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Ed Beard was a menacing linebacker at Oscar Smith, in the NFL. Off the field, he was ‘a good guy and he did a lot for people.’

Virginian  Pilot logo Virginian Pilot 1/23/2023 Larry Rubama, The Virginian-Pilot

On the field, Ed Beard was a menacing figure as a star at Oscar Smith High who played for Army and in the NFL.

Off the field, however, he was friendly and kind-hearted, willing to help anyone in need.

That’s how his former Oscar Smith classmate Willie Skenes Jr. will remember him. Beard died Jan. 15. He was 83.

“He would help you in any way he could,” Skenes said. “If he could help you, no one had to know about it. He was a good guy and he did a lot for people. Everywhere he went, everybody knew him and spoke well of him. When you come back after a career like he had, you don’t see many people like that. He was someone you could go up and talk to.”

Beard was a star football player at Oscar Smith High, in South Norfolk, in the late 1950s and a state champion heavyweight wrestler despite his school’s lack of a wrestling program. He wrestled unaffiliated.

Beard attended Staunton Military Academy and then went on to play football for two years at the University of Tennessee. He then joined the Wheeling Ironmen, a semi-professional team, before being drafted into the U.S. Army, where he was named the Most Outstanding Player on the Army football team.

Beard was picked in the 1964 NFL draft by the San Francisco 49ers and played eight seasons in the league as a middle linebacker and on special teams from 1965 to 1972, starting in 53 games. He was the first special-teams captain in the NFL.

“Pro football was the farthest thing from my mind when I was coming up,” Beard told The Pilot’s Abe Goldblatt in 1979.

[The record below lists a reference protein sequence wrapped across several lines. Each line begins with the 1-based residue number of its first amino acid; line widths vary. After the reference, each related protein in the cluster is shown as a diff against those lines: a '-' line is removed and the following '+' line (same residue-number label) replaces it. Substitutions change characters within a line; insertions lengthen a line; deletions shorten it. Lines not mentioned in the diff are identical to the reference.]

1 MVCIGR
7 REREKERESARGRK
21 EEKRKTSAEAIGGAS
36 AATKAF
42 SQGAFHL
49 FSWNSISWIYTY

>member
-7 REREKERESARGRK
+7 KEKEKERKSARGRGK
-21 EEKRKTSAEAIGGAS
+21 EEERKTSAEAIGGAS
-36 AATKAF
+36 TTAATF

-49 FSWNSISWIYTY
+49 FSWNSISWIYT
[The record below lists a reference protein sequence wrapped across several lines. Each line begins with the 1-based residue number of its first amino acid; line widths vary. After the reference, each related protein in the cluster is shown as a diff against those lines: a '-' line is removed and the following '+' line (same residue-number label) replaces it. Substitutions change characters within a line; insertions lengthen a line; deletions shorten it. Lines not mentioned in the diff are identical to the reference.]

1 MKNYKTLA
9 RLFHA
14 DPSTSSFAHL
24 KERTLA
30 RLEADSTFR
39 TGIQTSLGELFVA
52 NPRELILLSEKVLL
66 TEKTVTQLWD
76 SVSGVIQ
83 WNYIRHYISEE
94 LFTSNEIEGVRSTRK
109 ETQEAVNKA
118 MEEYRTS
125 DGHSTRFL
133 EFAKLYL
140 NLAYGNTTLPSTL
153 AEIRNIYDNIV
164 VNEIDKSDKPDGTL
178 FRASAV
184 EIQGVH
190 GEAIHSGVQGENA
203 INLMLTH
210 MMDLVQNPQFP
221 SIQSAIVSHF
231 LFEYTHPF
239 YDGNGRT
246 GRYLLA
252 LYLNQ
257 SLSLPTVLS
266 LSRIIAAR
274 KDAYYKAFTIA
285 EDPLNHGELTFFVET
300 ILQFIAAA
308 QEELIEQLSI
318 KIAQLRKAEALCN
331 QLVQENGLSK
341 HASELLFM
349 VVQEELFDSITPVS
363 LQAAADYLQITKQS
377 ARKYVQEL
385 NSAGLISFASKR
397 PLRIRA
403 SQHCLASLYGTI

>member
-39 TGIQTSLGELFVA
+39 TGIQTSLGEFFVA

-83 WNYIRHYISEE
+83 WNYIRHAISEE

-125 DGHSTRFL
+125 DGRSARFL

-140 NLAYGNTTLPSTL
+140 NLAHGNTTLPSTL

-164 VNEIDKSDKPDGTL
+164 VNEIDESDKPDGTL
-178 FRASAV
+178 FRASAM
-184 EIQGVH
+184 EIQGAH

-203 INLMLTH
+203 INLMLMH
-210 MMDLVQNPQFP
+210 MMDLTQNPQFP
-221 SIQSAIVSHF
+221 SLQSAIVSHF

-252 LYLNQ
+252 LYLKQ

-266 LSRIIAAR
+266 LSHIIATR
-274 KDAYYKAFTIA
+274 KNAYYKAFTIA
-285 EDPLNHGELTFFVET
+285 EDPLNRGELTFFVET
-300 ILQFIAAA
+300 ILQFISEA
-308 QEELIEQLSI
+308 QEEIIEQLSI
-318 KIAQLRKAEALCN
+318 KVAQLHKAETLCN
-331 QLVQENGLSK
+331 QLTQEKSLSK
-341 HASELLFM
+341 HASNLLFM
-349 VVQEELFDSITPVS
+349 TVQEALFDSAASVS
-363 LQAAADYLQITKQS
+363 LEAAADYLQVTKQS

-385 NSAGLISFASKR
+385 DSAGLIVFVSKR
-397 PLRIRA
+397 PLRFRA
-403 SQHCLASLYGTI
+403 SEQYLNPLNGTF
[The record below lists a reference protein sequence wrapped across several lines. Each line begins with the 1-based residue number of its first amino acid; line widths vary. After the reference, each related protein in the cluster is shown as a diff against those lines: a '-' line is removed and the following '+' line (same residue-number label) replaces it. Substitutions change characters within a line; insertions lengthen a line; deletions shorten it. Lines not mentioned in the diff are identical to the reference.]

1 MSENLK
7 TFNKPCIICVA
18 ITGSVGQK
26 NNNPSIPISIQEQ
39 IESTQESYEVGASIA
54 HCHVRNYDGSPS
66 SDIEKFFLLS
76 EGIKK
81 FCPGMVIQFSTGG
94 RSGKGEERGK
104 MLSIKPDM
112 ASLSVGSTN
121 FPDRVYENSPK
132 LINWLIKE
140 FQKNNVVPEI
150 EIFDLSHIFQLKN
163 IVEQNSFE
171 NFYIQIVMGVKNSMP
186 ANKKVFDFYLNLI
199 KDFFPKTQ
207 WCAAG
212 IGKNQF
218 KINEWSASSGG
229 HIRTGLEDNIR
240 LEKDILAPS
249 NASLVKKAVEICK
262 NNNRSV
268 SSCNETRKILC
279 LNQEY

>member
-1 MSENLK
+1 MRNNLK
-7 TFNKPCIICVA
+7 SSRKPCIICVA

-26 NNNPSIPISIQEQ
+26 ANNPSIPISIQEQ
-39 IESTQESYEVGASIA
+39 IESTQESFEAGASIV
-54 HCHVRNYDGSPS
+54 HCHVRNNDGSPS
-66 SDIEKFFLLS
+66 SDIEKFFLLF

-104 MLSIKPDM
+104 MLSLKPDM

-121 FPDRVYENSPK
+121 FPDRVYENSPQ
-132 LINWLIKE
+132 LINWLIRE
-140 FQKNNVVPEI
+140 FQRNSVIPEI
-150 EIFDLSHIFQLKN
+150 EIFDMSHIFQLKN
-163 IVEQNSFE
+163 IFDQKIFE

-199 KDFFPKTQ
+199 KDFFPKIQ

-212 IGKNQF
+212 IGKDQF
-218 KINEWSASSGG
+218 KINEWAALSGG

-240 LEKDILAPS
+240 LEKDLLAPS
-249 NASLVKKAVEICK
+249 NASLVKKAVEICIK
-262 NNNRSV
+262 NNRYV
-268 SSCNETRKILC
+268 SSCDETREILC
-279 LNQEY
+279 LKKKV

“I made up my mind to give it my damnedest shot. I stayed with the 49ers 13 years, eight as a player and five as a coach. I was drafted as an offensive tackle weighing 245 pounds. But I dropped to 216 pounds in the Army, which was too light for tackle. As a last resort, they made me a linebacker.”

In 1971, he won the Len Eshmont Award, given to the 49er each year who represents the “inspirational and courageous play” of the player the trophy honors.

After a career-ending injury against Dallas in the playoffs, Beard served for a decade as an NFL assistant coach and defensive coordinator for the 49ers, New Orleans Saints and Detroit Lions.

Beard was inducted into the Virginia Sports Hall of Fame in 2002.

Beard returned to Hampton Roads to start his own construction business, Ed Beard Home Improvements. He also worked for a time with the Chesapeake Sheriff’s Department and as a bondsman in Chesapeake.

In 1996, the 7,000-seat Oscar Smith football stadium was named Beard-DeLong-Easley Field in honor of Beard, Steve DeLong and Kenny Easley. All three were All-American athletes who graduated from Oscar Smith and went on to play in the NFL.

“That brought great joy to quite a few of us, but to him it affected him emotionally, you could tell,” Skenes said. “He didn’t expect nothing like that. It was a great thrill for him. But he never would have expected anything like that. He was very humbled about it. He represented it well.”

Skenes said Beard will be missed for his stories and for keeping everyone laughing.

“A very jovial type guy when you were around him,” he said. “He was just a lot of fun to be around.”

People noticed in recent years that Beard was slowing down.

“We have a group of old-timers that meet the first of the month and have lunch. He’d come to that,” Skenes said. “We knew he was deteriorating and we hated that. It’s a big loss, but it’s going to happen to all of us. But we enjoyed him for a long time. A lot of stories could be told about that guy. You could write a book about him.”

A service to celebrate Beard’s life will be held at 4 p.m. Jan. 30 at Graham Funeral Home and Cremation Services in Chesapeake.

Larry Rubama, 757-575-6449, Follow @LHRubama on Twitter

©2023 The Virginian-Pilot. Visit Distributed by Tribune Content Agency, LLC.


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